This is what $90 worth of groceries looks like. Granted, $27 of it is the two bags of coffee beans, which I purchase locally when they’re on sale. Another $7 is in the potato chips: Old Dutch Ripple for Scott, Miss Vickie’s Original for me. Someone (naming no names) has a weakness. I was into them even before snapping this picture.
You’re seeing $56 of actual food. The grapefruit juice — and I rarely buy juice nowadays, choosing fresh fruit instead; but this is to mix with some hard liquor received as a gift — was $4! I think the box of crackers was $4 too: on sale. I’ve been meaning to make crackers for weeks and not gotten to it. (So busy, this not-working thing.) I purchased the Co-op brand of peppermint tea and perhaps I’m imagining things, but it doesn’t taste as good as it should. I’ll be buying Twinings next time.
Scott, otherwise known as Voratio the Eating Machine, consumes flavoured yogurt like it’s going out of style. It’s a quick snack he can grab from the fridge. By the time I get around to having some, there isn’t any. If I want to eat yogurt — and I do — I have to buy some of the plain stuff. It’s as good as printing KEEP OUT in big block letters on the plastic tub. With a spoonful of honey and a few drops of vanilla extract stirred into my bowl, it’s delicious and surely more sensible than gulping down the commerically flavoured yogurt that we’ve been convinced is healthy but actually contains sugar, modified corn starch, gelatin, “natural flavour” and potassium sorbate. The plain yogurt has none of that. Voratio has yet to make the extra effort — when you’re starving, who has time to get out the honey? This way I manage to get some yogurt down my own neck.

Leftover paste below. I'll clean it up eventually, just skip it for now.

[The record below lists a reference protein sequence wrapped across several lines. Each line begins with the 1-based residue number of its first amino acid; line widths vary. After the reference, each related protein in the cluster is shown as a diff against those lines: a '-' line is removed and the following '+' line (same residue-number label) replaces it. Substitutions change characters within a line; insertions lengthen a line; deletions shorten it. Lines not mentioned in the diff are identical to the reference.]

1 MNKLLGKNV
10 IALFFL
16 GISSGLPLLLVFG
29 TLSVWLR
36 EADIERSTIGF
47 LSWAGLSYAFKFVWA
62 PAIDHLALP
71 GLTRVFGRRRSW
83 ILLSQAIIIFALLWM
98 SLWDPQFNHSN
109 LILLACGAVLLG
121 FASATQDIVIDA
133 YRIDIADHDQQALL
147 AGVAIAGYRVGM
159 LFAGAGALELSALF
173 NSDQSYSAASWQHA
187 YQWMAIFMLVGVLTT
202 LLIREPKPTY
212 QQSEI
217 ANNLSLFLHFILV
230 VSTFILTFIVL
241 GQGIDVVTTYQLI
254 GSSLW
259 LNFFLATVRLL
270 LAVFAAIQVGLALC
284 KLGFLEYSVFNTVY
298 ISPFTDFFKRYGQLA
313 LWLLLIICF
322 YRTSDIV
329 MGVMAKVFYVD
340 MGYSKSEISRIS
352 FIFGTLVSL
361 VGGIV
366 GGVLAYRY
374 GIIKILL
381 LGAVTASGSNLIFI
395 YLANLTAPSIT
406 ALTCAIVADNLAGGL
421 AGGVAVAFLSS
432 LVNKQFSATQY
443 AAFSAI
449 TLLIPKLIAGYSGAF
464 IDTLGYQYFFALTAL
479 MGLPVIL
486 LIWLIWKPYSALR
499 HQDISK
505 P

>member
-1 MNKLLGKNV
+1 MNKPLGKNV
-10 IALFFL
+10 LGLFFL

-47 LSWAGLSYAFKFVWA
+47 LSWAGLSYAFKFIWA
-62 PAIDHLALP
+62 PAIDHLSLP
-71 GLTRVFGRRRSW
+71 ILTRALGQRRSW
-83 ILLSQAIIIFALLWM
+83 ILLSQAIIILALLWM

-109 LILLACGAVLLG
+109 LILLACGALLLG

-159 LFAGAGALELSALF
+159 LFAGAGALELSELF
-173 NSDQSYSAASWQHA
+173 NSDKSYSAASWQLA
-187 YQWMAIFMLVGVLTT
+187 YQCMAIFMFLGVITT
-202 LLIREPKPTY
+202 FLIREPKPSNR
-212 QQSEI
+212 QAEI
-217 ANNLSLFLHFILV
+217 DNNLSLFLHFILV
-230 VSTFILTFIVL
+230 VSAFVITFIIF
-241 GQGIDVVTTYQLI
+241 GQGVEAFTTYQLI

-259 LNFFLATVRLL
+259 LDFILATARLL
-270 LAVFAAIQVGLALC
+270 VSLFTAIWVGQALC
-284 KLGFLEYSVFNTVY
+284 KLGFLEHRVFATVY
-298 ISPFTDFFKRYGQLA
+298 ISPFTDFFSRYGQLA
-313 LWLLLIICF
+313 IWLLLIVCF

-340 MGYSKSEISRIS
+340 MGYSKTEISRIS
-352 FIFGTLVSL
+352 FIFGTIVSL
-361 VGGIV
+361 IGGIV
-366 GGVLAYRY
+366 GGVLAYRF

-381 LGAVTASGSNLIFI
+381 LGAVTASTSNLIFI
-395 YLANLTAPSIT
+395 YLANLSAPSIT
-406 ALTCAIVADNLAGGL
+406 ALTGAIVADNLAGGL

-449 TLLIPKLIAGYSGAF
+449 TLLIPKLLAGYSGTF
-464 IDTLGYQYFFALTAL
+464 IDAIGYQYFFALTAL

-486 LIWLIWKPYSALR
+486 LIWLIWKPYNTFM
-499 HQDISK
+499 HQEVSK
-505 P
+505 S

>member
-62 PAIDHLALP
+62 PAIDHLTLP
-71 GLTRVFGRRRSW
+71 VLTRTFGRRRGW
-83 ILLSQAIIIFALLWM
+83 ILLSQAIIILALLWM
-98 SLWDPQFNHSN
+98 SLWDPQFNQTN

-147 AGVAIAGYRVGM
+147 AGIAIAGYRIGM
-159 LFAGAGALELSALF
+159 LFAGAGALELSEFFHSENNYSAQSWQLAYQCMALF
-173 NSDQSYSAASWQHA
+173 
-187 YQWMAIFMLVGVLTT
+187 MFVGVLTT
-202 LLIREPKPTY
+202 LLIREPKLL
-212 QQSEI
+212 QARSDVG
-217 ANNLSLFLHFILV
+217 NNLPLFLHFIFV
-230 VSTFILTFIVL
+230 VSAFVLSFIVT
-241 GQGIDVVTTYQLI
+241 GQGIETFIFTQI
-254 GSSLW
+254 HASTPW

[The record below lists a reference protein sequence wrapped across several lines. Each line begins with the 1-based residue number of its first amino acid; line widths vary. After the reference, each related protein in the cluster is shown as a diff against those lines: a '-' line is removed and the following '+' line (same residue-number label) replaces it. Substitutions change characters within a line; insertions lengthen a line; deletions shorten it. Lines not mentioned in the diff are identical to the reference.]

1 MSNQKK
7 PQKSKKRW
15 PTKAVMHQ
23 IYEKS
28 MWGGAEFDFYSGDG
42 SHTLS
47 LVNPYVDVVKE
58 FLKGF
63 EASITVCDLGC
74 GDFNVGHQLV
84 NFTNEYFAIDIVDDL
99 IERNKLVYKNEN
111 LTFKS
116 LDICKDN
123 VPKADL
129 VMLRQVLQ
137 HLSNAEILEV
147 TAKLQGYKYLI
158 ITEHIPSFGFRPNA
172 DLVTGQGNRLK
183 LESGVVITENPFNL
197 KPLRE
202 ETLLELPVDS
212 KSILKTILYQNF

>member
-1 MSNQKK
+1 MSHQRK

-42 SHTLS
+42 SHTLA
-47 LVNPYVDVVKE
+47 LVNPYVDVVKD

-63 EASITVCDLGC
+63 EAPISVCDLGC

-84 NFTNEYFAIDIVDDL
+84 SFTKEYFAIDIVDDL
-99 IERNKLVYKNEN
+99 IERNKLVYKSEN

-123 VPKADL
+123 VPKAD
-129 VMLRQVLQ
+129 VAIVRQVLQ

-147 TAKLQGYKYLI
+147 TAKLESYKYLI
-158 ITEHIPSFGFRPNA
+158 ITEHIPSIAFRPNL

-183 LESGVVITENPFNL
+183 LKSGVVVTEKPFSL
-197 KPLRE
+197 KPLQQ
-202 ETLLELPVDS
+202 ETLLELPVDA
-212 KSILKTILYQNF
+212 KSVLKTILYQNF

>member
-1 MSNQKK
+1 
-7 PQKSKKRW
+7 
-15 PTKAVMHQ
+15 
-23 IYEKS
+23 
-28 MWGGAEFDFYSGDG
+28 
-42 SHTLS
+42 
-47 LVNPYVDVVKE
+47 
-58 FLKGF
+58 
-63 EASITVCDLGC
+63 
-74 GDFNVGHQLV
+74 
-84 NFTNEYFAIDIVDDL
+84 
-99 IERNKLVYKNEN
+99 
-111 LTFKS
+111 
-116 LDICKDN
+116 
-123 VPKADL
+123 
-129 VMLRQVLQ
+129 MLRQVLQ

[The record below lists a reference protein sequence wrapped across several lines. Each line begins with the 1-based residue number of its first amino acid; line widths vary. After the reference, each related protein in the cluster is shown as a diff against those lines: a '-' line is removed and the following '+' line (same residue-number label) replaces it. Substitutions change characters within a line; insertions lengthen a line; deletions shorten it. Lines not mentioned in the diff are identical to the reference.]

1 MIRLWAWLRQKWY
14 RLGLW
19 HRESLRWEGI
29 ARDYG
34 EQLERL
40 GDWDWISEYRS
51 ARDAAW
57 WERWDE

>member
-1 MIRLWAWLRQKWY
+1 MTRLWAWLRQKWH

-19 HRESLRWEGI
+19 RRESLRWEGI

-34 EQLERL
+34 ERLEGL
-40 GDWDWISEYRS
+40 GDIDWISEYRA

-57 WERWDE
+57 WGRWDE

People say the prices in our stores here in rural Saskatchewan are ridiculously high, and many make trips to the cities to shop. They say the savings are worth it, even with the cost of gas to get there and the hours spent on the highway. When I inspect this paltry amount of edibles on my kitchen counter, it does seem that it might pay to “Drive a little, save a lot.” Yet it’s still important to support local stores; it would be excessively inconvenient to have no choice but to drive two hours for groceries. That’s a habit I don’t want to get into.
There. I’m reduced to blogging about my groceries. It’s as bad as posting pictures of what I made for supper, on Facebook, right? Actually I don’t mind that; I’m interested in such things. I’m also extremely interested in what’s on the shelves inside people’s fridges. So sue me. I also like to see what is on the outside of people’s fridges. Easily entertained.